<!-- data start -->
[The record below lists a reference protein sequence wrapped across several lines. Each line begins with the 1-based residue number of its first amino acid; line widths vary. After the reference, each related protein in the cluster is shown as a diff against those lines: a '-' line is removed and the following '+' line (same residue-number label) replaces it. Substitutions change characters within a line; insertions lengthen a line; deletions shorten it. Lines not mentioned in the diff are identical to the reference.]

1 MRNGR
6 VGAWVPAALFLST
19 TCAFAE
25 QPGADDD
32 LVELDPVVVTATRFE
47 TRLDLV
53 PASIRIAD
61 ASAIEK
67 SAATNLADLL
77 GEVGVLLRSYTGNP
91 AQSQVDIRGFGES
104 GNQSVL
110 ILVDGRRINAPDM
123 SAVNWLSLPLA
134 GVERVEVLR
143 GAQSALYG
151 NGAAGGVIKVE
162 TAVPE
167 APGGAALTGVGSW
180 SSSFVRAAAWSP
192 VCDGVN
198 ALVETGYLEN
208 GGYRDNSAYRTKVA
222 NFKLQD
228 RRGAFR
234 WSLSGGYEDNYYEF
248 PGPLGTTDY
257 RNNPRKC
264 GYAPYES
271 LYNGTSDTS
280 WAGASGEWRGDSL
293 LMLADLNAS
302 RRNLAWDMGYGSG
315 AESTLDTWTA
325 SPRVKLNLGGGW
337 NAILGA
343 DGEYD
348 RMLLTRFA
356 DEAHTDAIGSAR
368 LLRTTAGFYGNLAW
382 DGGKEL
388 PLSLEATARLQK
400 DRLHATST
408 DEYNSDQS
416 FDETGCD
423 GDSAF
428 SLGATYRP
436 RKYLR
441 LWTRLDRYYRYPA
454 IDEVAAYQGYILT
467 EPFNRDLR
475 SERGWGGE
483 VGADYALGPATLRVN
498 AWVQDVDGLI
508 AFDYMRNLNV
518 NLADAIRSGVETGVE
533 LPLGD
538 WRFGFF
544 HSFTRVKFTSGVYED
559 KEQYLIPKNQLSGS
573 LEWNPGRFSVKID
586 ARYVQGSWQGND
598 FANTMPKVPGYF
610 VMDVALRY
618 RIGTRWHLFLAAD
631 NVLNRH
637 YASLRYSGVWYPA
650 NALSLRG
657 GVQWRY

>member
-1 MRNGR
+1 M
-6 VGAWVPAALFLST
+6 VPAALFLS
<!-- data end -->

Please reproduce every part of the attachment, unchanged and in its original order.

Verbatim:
[The record below lists a reference protein sequence wrapped across several lines. Each line begins with the 1-based residue number of its first amino acid; line widths vary. After the reference, each related protein in the cluster is shown as a diff against those lines: a '-' line is removed and the following '+' line (same residue-number label) replaces it. Substitutions change characters within a line; insertions lengthen a line; deletions shorten it. Lines not mentioned in the diff are identical to the reference.]

1 MRNGR
6 VGAWVPAALFLST
19 TCAFAE
25 QPGADDD
32 LVELDPVVVTATRFE
47 TRLDLV
53 PASIRIAD
61 ASAIEK
67 SAATNLADLL
77 GEVGVLLRSYTGNP
91 AQSQVDIRGFGES
104 GNQSVL
110 ILVDGRRINAPDM
123 SAVNWLSLPLA
134 GVERVEVLR
143 GAQSALYG
151 NGAAGGVIKVE
162 TAVPE
167 APGGAALTGVGSW
180 SSSFVRAAAWSP
192 VCDGVN
198 ALVETGYLEN
208 GGYRDNSAYRTKVA
222 NFKLQD
228 RRGAFR
234 WSLSGGYEDNYYEF
248 PGPLGTTDY
257 RNNPRKC
264 GYAPYES
271 LYNGTSDTS
280 WAGASGEWRGDSL
293 LMLADLNAS
302 RRNLAWDMGYGSG
315 AESTLDTWTA
325 SPRVKLNLGGGW
337 NAILGA
343 DGEYD
348 RMLLTRFA
356 DEAHTDAIGSAR
368 LLRTTAGFYGNLAW
382 DGGKEL
388 PLSLEATARLQK
400 DRLHATST
408 DEYNSDQS
416 FDETGCD
423 GDSAF
428 SLGATYRP
436 RKYLR
441 LWTRLDRYYRYPA
454 IDEVAAYQGYILT
467 EPFNRDLR
475 SERGWGGE
483 VGADYALGPATLRVN
498 AWVQDVDGLI
508 AFDYMRNLNV
518 NLADAIRSGVETGVE
533 LPLGD
538 WRFGFF
544 HSFTRVKFTSGVYED
559 KEQYLIPKNQLSGS
573 LEWNPGRFSVKID
586 ARYVQGSWQGND
598 FANTMPKVPGYF
610 VMDVALRY
618 RIGTRWHLFLAAD
631 NVLNRH
637 YASLRYSGVWYPA
650 NALSLRG
657 GVQWRY

>member
-1 MRNGR
+1 M
-6 VGAWVPAALFLST
+6 VPAALFLS